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Charles-Marie WIDOR (1844-1937)
Symphony No 8 in B minor, Op 42 No 4 (1886/1929) [41:56]
Joseph Guy ROPARTZ (1864-1955)
Prière in E major (1896) [5:21]
Camille SAINT-SAENS (1835-1921)
Cyprès, Op 156 (1919) [7:11]
Jean-Baptiste Dupont (organ)
rec. 13-15 November 2019, Basilica of Saint-Sernin, Toulouse, France
AUDITE 97.774 [54:34]

The famous Cavaillé-Coll of St Sernin and Widor: a tantalising combination! However, that promise takes a very long time to be fulfilled and, ultimately, I wonder whether it was really worth the effort.

Jean-Baptiste Dupont seems lacklustre at the start of the Symphony, and the recording lacks edge. Perhaps the fault might be Widor’s - the opening allegro risoluto is not one of his most memorable creations – but while Dupont is piling on the stops, it all feels a little too stodgy for my taste. But the second movement also fails to impress; Dupont’s pacing feels unnatural, and what could be a magical solo flute, is marred by a poor registration balance, with the pedals very heavy and the accompaniment figurations too vague. Things start to look up with a chatteringly animated third movement, delivered with some nicely spiky articulation, while with the fourth movement Variations, Dupont finally settles into his stride. He draws some glorious sounds from this glorious instrument, paces the music well, and conveys a strong sense of the movement’s architecture. The Adagio which follows finds this historic and fabulous instrument more obviously in its element, with richly shimmering strings and deliciously silvery montres giving weight to the stronger passages. So far, however, nothing either Dupont or this organ have done will win many converts to Widor’s Eighth Symphony. However, the saving grace of the work is the Final, which in his booklet notes Dupont describes as “the most organistic movement of the Symphony”. Here, at last, everything comes together in a welter of sumptuous sound and gloriously agile fingerwork, with the thundering pedal as the work reaches its climax magnificently captured by the engineers.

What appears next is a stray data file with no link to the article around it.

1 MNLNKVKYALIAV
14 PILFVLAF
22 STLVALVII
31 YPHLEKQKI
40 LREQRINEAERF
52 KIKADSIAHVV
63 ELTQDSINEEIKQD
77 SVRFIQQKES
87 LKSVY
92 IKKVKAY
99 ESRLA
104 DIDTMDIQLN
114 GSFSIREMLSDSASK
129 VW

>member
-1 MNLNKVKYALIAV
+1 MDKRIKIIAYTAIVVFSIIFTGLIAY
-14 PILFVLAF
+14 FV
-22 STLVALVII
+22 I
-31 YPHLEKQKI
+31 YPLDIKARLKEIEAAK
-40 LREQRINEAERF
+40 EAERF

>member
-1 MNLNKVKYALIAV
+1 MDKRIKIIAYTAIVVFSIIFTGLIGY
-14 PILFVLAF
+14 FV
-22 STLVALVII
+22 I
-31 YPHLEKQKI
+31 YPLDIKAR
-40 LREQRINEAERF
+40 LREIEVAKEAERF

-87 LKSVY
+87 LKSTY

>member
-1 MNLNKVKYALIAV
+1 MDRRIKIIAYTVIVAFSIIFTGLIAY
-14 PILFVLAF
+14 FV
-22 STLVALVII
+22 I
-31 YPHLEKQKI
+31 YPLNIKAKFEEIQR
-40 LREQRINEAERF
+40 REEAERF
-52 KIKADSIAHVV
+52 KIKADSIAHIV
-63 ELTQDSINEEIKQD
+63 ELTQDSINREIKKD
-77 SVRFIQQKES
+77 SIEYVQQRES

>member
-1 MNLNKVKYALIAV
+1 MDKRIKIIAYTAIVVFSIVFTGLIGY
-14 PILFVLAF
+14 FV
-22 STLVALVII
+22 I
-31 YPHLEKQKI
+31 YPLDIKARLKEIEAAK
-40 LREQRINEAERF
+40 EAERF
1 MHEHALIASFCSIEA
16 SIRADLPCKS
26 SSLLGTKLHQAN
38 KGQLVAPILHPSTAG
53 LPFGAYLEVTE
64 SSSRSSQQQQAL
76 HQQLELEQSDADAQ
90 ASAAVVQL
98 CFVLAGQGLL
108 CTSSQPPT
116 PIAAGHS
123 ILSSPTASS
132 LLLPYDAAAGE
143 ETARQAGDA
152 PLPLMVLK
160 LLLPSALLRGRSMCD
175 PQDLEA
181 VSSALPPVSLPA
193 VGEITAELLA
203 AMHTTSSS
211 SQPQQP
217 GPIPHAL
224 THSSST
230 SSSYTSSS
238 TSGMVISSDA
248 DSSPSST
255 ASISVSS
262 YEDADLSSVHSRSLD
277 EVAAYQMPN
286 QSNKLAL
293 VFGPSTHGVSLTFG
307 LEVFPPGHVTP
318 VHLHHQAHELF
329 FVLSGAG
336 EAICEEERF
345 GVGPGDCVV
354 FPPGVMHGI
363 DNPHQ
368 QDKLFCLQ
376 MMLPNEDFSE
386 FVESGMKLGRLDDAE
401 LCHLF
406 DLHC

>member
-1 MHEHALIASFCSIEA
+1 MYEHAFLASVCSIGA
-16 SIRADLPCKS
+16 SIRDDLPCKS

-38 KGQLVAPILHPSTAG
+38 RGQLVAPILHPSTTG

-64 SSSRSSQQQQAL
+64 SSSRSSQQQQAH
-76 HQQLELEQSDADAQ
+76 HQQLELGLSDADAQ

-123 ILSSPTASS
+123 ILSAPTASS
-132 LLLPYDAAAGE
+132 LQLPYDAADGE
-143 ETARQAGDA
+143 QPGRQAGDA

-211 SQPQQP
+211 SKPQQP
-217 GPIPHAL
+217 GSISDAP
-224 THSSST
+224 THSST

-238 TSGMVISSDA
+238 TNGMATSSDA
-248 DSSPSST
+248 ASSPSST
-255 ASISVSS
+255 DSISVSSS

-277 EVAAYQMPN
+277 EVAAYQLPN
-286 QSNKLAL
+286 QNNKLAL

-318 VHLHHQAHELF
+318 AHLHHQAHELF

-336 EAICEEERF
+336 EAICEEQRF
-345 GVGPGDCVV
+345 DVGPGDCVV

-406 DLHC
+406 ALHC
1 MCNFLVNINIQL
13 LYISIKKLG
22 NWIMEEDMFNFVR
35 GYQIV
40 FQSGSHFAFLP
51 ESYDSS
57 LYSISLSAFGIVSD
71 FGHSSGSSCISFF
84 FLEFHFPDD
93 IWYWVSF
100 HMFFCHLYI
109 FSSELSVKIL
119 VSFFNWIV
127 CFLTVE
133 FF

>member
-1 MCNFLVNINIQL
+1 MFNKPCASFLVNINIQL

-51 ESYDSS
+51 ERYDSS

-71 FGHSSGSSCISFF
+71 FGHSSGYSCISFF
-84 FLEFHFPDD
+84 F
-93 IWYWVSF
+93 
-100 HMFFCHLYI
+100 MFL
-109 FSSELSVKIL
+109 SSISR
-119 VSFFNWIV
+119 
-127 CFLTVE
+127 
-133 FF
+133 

The banner heading on the back of the CD case describes the Widor as his “most complex work”. That may well be so, and its complexity is countered on this recording by following it with the gentle Prière from the 6 Pièces by Ropartz. A dreamy, sometimes meandering piece, it gives us a pleasing tour through the organ’s more tranquil and expressive character stops.

Closing the CD with the organ solo introduction from Saint-Saëns’s late (and, it has to be said, largely uninspiring) work for organ and orchestra, Cyprès et Lauriers, seems an odd decision. It is a grim, at times tragic, piece, which, after an imposing start turns into a shapeless solo which leads up to another big climax and then descends into an abyss of nothingness. After this, the orchestra would normally join in and steer the piece to some sort of logical conclusion but without that ending, the piece rather hangs in mid-air. As a showcase for the instrument, it has its purpose, but there are many more appropriate ways of ending a CD than this, even if the choice of Cyprès was made as the recording marked the centenary of its composition.

Marc Rochester



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